Social Sciences Book Reviews (page 68)

Released: Feb. 28, 2006

"This portrait of poverty and family ties has the potential to reshape American conversations about immigration."
An expanded version of Nazario's Pulitzer Prize-winning articles, originally published in the Los Angeles Times, about the harrowing journey hopeful immigrants take from Central America through Mexico into the U.S. Read full book review >
Released: Feb. 8, 2006

"Important reading for young and old alike."
Lawyer and activist Schiff resurrects nine little-known heroines who played a crucial role in America's humanitarian development. Read full book review >

Released: Feb. 1, 2006

"A hallmark, essential to an understanding of the civil-rights movement, Dr. King and 20th-century America."
Branch closes his monumental trilogy on Martin Luther King Jr. with gravity and grace. Read full book review >
Released: Jan. 23, 2006

"One of the curiouser books to appear of late—sure to attract attention."
A fascinating, truly weird account of a female journalist who dresses in drag for 18 months in order to feel men's pain. Read full book review >
THE LEAP by Nasser Rida
Released: Jan. 16, 2006

"An exceedingly reasonable proposal for reforming Muslim marriage."
Rida believes that he has found a sensible, lawful way to help solve the problem of divorce in Muslim cultures. Read full book review >

WHITE ON BLACK by Ruben Gallego
Released: Jan. 2, 2006

"A rich, haunting and deceptively simple work."
Short, sharp stunner of a memoir of a youth spent in a series of Russian children's homes. Read full book review >
Released: Dec. 8, 2005

"A worthy companion to V. K. Arseniev's Dersu the Trapper, Barry Lopez's Arctic Dreams and other landmark books of the Far North."
Extraordinary fieldnotes from the remotest fringes of the reindeer economy. Read full book review >
TRIKSTA by Nik Cohn
Released: Nov. 16, 2005

"A unique and intoxicating blend of personal and urban history, music-biz thrill ride and unintentional elegy for a way of life now wiped from the earth."
At a crossroads in his life, itinerant writer and music dabbler Cohn (Yes We Have No, 1999, etc.) dives into the messy realm of the New Orleans rap scene. Read full book review >
TEACHER MAN by Frank McCourt
Released: Nov. 15, 2005

"The teaching profession's loss is the reading public's gain, entirely."
McCourt's latest memoir focuses on what 'Tis (1999) gave short shrift to: his life as a teacher. Read full book review >
Released: Nov. 1, 2005

"An important work by an eyewitness to the events of the 20th century."
Personal history from a towering figure in U.S. historical circles and a key player in our current understanding of race in America. Read full book review >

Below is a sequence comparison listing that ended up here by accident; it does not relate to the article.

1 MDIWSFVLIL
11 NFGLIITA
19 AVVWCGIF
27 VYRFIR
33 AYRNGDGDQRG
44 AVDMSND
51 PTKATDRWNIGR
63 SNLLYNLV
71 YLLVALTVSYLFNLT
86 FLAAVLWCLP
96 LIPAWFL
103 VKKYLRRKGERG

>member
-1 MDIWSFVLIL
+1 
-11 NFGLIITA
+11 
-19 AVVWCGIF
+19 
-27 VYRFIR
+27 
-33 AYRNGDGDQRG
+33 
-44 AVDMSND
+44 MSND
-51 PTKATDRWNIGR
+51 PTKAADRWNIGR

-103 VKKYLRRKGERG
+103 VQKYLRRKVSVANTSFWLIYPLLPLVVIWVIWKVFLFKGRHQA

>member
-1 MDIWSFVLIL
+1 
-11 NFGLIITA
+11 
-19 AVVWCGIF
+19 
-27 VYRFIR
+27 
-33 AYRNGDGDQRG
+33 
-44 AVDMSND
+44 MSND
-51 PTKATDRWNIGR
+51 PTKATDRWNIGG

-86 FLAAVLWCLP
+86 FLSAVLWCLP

VIRGINIA WOOLF by Julia Briggs
Released: Nov. 1, 2005

"A sober, sympathetic profile that amply fulfills the author's goal: 'to lead readers back to [Woolf's] work with a fresh sense of what they might find there.'"
Exemplary literary biography eschewing Bloomsbury gossip and psycho-sexual speculation in favor of what really matters: the English writer's groundbreaking writing. Read full book review >
Released: Nov. 1, 2005

"A wholly fascinating, evocative glimpse of a harsh, lost world."
Disarmingly captivating memoir of an Englishman's coming-of-age among the Inuit of the Canadian Arctic in the 1930s. Read full book review >
Kirkus Interview
Katey Sagal
author of GRACE NOTES
April 10, 2017

In her memoir Grace Notes, actress and singer/songwriter Katey Sagal takes you through the highs and lows of her life, from the tragic deaths of her parents to her long years in the Los Angeles rock scene, from being diagnosed with cancer at the age of twenty-eight to getting her big break on the fledgling FOX network as the wise-cracking Peggy Bundy on the beloved sitcom Married…with Children. Sparse and poetic, Grace Notes is an emotionally riveting tale of struggle and success, both professional and personal: Sagal’s path to sobriety; the stillbirth of her first daughter, Ruby; motherhood; the experience of having her third daughter at age 52 with the help of a surrogate; and her lifelong passion for music. “While this book is sure to please the author’s many fans, its thoughtful, no-regrets honesty will no doubt also appeal to readers of Hollywood memoirs seeking substance that goes beyond gossip and name-dropping,” our critic writes. “A candid, reflective memoir.” View video >